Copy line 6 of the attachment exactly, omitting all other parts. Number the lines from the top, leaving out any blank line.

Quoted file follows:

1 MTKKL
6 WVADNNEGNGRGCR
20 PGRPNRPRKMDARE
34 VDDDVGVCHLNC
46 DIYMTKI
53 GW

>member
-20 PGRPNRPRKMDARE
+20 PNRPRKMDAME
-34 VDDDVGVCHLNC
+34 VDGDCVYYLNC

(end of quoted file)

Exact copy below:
53 GW